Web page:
A deep-bodied mirror fish’s mouth has to go from around 10 to 21 inches high to reach the bottom of the lake and retrieve the bait. If I fish a short braided rig, the fish’s mouth will be tilted down, and it will also move up and down. This is why it’s important to make sure that the rig is not too short. If the fish is getting hit while the mouth is tilted down, they will be more likely to eject the rig.
If you have a tight baiting scenario, then you have a better chance of getting a fish that’s not over a spread of boilies.
If you’re fishing for commons, the body is generally much slimmer, and the mouth tends to be closer to the deck. This means that the fish won’t have to angle down to retrieve the bait. A short braided rig for smaller fish with a slim body will work well, as their mouth will be in a horizontal position when they hit it.
If you’re not getting the results that you’re looking for, then you might need to add a couple of inches to your line. This will allow you to target the better fish.
Rig Length Depends on Feeding and Baiting Strategies
One of the most important factors that I consider when it comes to choosing a hook bait for large fish is the feeding behavior of the fish. In some areas, the fish will regularly roll on a spot and consume the suspended food items that they have been eating. This type of feeding behavior can be very effective when using a long hook link.
Another important factor that I consider when it comes to choosing a hook bait for large fish is the pattern of the fish’s feeding behavior. According to this rule, if you’re fishing over a bed of small pellets or particles, the fish will slowly move their heads while grazing across the surface of the bait.
The reaction speed of a short rig will be more aggressive than that of a long hooklink when it comes to fishing for large fish. Another important factor that you should consider is the accuracy of the bait’s placement.
A spread of bait can also encourage the fish to move around more actively. This can make the use of a longer hook link more feasible.
Tactics for Finding Ideal Hook Link Length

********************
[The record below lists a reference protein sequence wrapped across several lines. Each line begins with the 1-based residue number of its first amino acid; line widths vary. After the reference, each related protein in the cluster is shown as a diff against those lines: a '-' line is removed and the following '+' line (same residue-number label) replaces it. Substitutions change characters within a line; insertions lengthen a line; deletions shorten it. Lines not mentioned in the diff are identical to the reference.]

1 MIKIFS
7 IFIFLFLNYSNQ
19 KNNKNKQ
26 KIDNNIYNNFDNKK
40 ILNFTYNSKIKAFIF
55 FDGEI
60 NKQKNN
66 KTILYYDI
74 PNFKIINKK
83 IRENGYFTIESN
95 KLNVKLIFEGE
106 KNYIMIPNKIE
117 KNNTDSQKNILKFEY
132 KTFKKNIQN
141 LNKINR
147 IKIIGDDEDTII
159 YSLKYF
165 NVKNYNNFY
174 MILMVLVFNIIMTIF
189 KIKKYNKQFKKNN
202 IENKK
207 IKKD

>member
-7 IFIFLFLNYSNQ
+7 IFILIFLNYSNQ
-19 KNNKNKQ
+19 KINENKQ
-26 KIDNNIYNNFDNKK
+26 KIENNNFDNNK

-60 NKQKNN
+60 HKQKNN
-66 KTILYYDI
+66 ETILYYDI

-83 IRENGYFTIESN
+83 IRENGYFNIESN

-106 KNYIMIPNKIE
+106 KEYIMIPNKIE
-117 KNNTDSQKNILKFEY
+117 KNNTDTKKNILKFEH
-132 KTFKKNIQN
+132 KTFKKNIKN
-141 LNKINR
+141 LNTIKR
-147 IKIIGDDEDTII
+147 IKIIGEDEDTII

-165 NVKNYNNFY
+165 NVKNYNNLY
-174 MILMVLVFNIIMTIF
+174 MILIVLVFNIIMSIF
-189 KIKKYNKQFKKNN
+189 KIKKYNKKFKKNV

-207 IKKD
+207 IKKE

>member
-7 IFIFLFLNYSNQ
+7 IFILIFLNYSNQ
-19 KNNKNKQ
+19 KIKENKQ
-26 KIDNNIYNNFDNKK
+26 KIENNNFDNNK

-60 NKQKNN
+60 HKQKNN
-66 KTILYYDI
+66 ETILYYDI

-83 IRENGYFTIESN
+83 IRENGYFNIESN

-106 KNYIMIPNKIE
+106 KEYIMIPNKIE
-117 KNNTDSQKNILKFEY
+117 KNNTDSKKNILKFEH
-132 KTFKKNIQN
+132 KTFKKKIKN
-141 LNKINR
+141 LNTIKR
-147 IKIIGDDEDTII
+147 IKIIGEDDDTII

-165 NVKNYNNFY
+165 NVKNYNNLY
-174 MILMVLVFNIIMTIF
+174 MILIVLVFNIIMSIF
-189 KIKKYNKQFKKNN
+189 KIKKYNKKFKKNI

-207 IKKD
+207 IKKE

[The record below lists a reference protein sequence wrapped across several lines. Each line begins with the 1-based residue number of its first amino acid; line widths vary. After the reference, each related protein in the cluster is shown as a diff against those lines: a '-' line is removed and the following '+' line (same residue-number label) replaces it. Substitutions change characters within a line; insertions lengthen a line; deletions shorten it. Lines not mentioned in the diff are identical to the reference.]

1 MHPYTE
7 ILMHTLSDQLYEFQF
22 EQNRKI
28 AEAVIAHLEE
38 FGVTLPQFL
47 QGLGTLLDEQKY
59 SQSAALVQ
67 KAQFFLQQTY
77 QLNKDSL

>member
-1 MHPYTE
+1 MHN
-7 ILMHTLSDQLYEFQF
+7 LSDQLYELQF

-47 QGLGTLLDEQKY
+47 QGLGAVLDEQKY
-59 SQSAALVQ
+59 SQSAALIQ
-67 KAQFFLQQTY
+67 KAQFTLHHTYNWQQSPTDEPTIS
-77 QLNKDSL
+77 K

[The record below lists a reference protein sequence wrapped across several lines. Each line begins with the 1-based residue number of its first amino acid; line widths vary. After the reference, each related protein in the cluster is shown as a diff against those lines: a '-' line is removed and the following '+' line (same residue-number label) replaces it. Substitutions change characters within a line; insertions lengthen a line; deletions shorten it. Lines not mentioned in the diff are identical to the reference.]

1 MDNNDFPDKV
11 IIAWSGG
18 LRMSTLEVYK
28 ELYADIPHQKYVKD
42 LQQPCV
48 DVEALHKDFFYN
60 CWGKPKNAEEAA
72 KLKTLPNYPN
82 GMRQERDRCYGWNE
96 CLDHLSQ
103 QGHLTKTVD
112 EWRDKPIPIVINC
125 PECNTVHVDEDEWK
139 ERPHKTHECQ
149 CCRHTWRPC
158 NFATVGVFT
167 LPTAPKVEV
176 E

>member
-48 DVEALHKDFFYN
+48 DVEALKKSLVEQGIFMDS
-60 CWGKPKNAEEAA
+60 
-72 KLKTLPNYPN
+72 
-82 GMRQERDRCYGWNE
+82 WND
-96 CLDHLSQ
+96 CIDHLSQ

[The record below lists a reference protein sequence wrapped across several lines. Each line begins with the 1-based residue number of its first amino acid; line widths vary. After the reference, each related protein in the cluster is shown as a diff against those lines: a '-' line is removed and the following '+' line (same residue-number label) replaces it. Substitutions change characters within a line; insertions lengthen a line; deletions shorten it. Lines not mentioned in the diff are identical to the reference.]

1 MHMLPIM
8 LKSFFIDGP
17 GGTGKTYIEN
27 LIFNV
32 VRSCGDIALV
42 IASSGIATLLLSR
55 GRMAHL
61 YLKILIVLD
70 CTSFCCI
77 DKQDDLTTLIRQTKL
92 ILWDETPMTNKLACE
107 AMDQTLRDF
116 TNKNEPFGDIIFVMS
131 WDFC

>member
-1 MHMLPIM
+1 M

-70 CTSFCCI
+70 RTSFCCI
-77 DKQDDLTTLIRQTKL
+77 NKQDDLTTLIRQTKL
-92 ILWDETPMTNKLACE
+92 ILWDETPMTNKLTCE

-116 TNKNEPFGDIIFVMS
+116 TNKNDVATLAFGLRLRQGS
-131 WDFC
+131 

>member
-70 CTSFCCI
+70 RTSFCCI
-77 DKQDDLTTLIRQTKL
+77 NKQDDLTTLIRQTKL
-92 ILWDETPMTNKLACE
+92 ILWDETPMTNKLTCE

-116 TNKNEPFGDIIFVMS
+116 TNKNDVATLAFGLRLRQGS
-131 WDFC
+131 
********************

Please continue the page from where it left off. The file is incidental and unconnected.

One of the most effective ways to determine the ideal length of a hook link for fishing for large fish is by testing different sizes of the same rig on different rods. If the one that you’re using outperforms the others, then switch the other rods to the one that’s producing the most runs. As a general rule, if the hook is positioned on the lip of the mouth, then the link may be too short.
If the hook is positioned in the middle of the bottom lip or is slightly back in the mouth of the fish, then it’s the right length.
When fishing for large fish using a ledger rig, I usually use a long hooklink to give the fish a better feel of the weight of the lead.
Hook Link Length when Fishing with PVA
When using PVA bags, I will match the length of my hooks to the size of the bags. I don’t want to have a big chunk of hooklink visible if I’m casting a big cast, which could cause a problem.
For me, when it comes to fishing for large fish using a combination of different types of rigs, I will also match the length of my hooks to the length of the PVA stocking that I’ll be using. This method works well during the winter season as the water temperature drops and the melt time of the PVA decreases.
When using mesh stocking, I always use a small metal link that hooks onto my lead. This allows me to clip on a tied mesh stocking while casting.
For most of my fishing, I use a safety-clip system. I always make sure that there are two inches of hooklink before it reaches the top of the mesh. If I’m using a four-inch mesh stocking, I will use a six-inch rig to ensure that the hook will not get tangled in the bottom of the stocking. This method minimizes the chances of getting tangled in the line and makes sure that my bait is placed in the ideal position.
The conditions under the surface can also affect the length of my rigs. If there’s a lot of weed, debris, or heavy silt under the water, I might prefer to use a longer link to keep the rig from getting buried in the cast. If the lakebed is firm and there are no obstructions, I might switch to a shorter link. This can change depending on the situation.
Rig Tying Tips
To make sure that I have the right gear for any situation, I always have a selection of different types of carp rigs that I can use. These will allow me to make up for any type of fishing rig for each circumstance that I might encounter.
I also use a quick link system on my rig that allows me to easily change the direction of my fishing. This method can be used whenever I want to switch to a different type of fishing.
So, How Long Should a Carp Rig Be?
It really depends on the lakebed, the size of the target fish, the baiting scenario, and the type of rig you are using. But ultimately, follow the rules above, and adjust until you are hitting the middle of the bottom lip. Then adjust your other rods to match.
I have made a lot of mistakes during my fishing sessions and don’t want you to make the same mistakes. I’ve learned the hard way over 20 years of fishing most weekends, testing, tweaking, and testing again and now want to help you excel with your carp fishing.
If you need any help, you can reach me at Fishing Again’s Facebook page